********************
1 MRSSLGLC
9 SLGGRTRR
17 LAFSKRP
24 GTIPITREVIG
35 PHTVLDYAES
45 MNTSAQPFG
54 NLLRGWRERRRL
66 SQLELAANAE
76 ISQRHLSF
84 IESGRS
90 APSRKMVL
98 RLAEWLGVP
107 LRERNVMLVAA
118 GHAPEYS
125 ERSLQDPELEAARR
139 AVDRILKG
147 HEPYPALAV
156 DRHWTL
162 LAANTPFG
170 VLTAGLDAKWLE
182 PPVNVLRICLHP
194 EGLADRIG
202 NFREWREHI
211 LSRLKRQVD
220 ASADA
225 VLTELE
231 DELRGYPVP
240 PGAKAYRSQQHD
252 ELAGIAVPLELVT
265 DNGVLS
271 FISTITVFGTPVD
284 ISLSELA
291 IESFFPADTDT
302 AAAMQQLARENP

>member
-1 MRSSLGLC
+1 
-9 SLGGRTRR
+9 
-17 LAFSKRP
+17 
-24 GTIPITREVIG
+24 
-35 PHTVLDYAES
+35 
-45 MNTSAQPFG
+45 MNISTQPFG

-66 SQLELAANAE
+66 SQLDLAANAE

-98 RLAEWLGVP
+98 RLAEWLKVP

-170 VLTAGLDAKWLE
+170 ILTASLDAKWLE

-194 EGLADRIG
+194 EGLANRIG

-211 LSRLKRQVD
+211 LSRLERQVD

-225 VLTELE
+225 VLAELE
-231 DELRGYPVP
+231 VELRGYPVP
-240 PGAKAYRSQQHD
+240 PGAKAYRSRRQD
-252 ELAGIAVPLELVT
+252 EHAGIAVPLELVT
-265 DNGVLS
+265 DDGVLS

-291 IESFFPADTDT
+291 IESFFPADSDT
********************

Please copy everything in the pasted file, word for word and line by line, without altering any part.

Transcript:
1 MRSSLGLC
9 SLGGRTRR
17 LAFSKRP
24 GTIPITREVIG
35 PHTVLDYAES
45 MNTSAQPFG
54 NLLRGWRERRRL
66 SQLELAANAE
76 ISQRHLSF
84 IESGRS
90 APSRKMVL
98 RLAEWLGVP
107 LRERNVMLVAA
118 GHAPEYS
125 ERSLQDPELEAARR
139 AVDRILKG
147 HEPYPALAV
156 DRHWTL
162 LAANTPFG
170 VLTAGLDAKWLE
182 PPVNVLRICLHP
194 EGLADRIG
202 NFREWREHI
211 LSRLKRQVD
220 ASADA
225 VLTELE
231 DELRGYPVP
240 PGAKAYRSQQHD
252 ELAGIAVPLELVT
265 DNGVLS
271 FISTITVFGTPVD
284 ISLSELA
291 IESFFPADTDT
302 AAAMQQLARENP

>member
-1 MRSSLGLC
+1 
-9 SLGGRTRR
+9 
-17 LAFSKRP
+17 
-24 GTIPITREVIG
+24 
-35 PHTVLDYAES
+35 
-45 MNTSAQPFG
+45 MNISTQPFG

-66 SQLELAANAE
+66 SQLDLAANAE

-98 RLAEWLGVP
+98 RLAEWLKVP

-170 VLTAGLDAKWLE
+170 ILTASLDAKWLE

-194 EGLADRIG
+194 EGLANRIG

-211 LSRLKRQVD
+211 LSRLERQVD

-225 VLTELE
+225 VLAELE
-231 DELRGYPVP
+231 VELRGYPVP
-240 PGAKAYRSQQHD
+240 PGAKAYRSRRQD
-252 ELAGIAVPLELVT
+252 EHAGIAVPLELVT
-265 DNGVLS
+265 DDGVLS

-291 IESFFPADTDT
+291 IESFFPADSDT